| 1:37 pm on Oct 23, 2006 (gmt 0)|
This is just an obvious attempt by the print media (in decline) to discredit the new media (growing) with horror stories to scare advertisers back into their fold.
They (print media) will be pushing this same old story for another few years yet until they all buy up some big web property to jump on the bandwagon and attempt a stock price turnaround for their shareholders.
I worked in newspapers and saw first hand the fraud and deceit that goes into claims of circulation (used to determine ad costs), "readership" (what a joke that was) and lame attempts at justification for the expense.
Major newspaper chains are hemorrhaging money and this is a thrashing out and dying gasp by them to recapture what their greed and 1970s journalism school/business sense squandered away.
Tech is by no means safe and there could be another internet bubble in the years ahead, but it's the new medium, it's here to stay and it can be crowned as the new king.
| 1:52 pm on Oct 23, 2006 (gmt 0)|
I think the largest potential for fraud are the parked sites. Google should DROP these parked sites and a lot of it would stop. We constantly fight off hackers and spammers and what are they, almost 100% of the time, trying to promote...that's right, PARKED DOMAINS with Google Adsense on them...hmmmmm, interesting indeed.
I use adwords and everytime I block one of those darn parked domains another one comes back and it never ends having to go in and block every darn parked site off...sick of it. I have asked Google to allow me to block ALL ads coming from parked domains and they say there is no way...of course.
What do you do? Its almost like Google is a type of "Godfather" and you have to pay a sort of bribe to get ads and run your business...that's what it feels like anyway.
| 1:58 pm on Oct 23, 2006 (gmt 0)|
It does not take her all day to do 200 clicks. She is not a genius at a buck an hour or so but how many people can't do math but can click?
| 2:02 pm on Oct 23, 2006 (gmt 0)|
Yea, what a pathetic way to earn money for your child, I wonder if she is teaching her child to do this as well? IDIOTIC and she deserves NO respect, no matter her situation...she COULD make her own site, (if she is home and has so much time now) and do something right! I despise her and those like her...trying to be nice here :)
| 2:39 pm on Oct 23, 2006 (gmt 0)|
|This is just an obvious attempt by the print media (in decline) to discredit the new media (growing) with horror stories to scare advertisers back into their fold. |
The leading print media are now Web media, too. The WASHINGTON POST runs "Ads by Google."
Instead of questioning the POST's motives, why not pose legitimate questions about the conclusions reached in the story?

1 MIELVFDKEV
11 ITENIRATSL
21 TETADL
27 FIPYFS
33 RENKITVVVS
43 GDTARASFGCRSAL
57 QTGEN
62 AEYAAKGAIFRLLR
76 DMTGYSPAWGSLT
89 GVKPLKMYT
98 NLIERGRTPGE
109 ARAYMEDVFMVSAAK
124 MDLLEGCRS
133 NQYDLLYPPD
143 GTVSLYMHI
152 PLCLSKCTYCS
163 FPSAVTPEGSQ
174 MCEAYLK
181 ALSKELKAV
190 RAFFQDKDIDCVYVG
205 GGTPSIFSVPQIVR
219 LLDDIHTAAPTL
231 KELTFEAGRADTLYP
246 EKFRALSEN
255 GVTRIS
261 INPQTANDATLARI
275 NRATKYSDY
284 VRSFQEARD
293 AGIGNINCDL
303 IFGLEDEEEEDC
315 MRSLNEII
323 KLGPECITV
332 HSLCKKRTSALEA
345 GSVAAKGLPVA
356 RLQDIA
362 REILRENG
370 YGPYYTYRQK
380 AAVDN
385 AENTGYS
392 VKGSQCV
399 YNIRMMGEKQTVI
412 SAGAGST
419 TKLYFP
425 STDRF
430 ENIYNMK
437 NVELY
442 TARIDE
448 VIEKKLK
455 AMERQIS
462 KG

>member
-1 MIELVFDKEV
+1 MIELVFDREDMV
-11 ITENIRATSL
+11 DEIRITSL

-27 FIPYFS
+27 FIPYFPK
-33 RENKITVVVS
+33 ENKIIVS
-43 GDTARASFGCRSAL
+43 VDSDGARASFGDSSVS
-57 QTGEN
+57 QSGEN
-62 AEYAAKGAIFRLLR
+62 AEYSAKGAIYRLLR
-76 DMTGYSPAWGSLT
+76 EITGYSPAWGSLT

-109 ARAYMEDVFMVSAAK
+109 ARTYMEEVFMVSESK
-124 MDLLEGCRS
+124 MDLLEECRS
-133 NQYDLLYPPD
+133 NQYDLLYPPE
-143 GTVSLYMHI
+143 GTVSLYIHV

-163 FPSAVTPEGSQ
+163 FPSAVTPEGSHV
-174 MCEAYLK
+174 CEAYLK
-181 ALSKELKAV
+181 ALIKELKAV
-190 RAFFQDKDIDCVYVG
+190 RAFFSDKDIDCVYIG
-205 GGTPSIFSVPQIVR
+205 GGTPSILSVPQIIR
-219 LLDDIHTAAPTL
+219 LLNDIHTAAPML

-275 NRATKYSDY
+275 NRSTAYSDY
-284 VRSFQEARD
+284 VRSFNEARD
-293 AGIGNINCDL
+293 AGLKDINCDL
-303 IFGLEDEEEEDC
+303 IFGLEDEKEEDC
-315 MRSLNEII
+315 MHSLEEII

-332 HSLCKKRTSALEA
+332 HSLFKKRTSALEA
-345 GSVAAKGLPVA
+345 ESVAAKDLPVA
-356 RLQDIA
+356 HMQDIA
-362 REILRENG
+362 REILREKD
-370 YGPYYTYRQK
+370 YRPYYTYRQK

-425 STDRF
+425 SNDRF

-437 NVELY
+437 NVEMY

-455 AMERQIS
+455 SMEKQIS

Also, whether click fraud is done by stay-at-home moms or clickbots really isn't the issue here. The issue is whether click fraud "threatens [the]foundation of Web ads." I'm inclined to think not, since--like direct mail--cost-per-click advertising allows tracking of results, which means the element of faith isn't as important as, say, with a TV commercial or a newspaper ad. If a campaign is profitable, click fraud may be annoying because the campaign would have been more profitable without it, but a profitable campaign with click fraud still yields more revenue than no campaign at all.
Personally, I think click fraud is less of a problem than the proliferation of junk made-for-AdSense sites, parked-domain sites, etc. on the Web. If there's a general perception that editorial quality on the Web is on a par with those free weekly shopping publications that show up on your doorstep, leads from the "content network" will eventually be worth less, and advertisers will be fighting for (and bidding on) a finite pool of increasingly expensive clicks from Google.com. That obviously won't be good for AdSense publishers or advertisers, but it won't be an unmixed blessing for Google, either.
| 3:10 pm on Oct 23, 2006 (gmt 0)|
Some of you may remember a post I did a while back,
I nearly died when I saw clicks coming in from one of these scam companies, I assume their goal was to spam my logs and pick me up as a "member" but still, scary, scary stuff.
| 5:26 pm on Oct 23, 2006 (gmt 0)|
>> Personally, I think click fraud is less of a problem than the proliferation of junk made-for-AdSense sites, parked-domain sites, etc. on the Web
Google disagrees with you. If they did not, they'd drive them out of business within a few days. Take the adsense out and you have "made for nothing"--not exactly a good thing to replicate. If MSN and Y! cooperate these sites would be out of business since they would be out of the search engines as well (a quick "Check this" click from the adsense to the spam dept would do).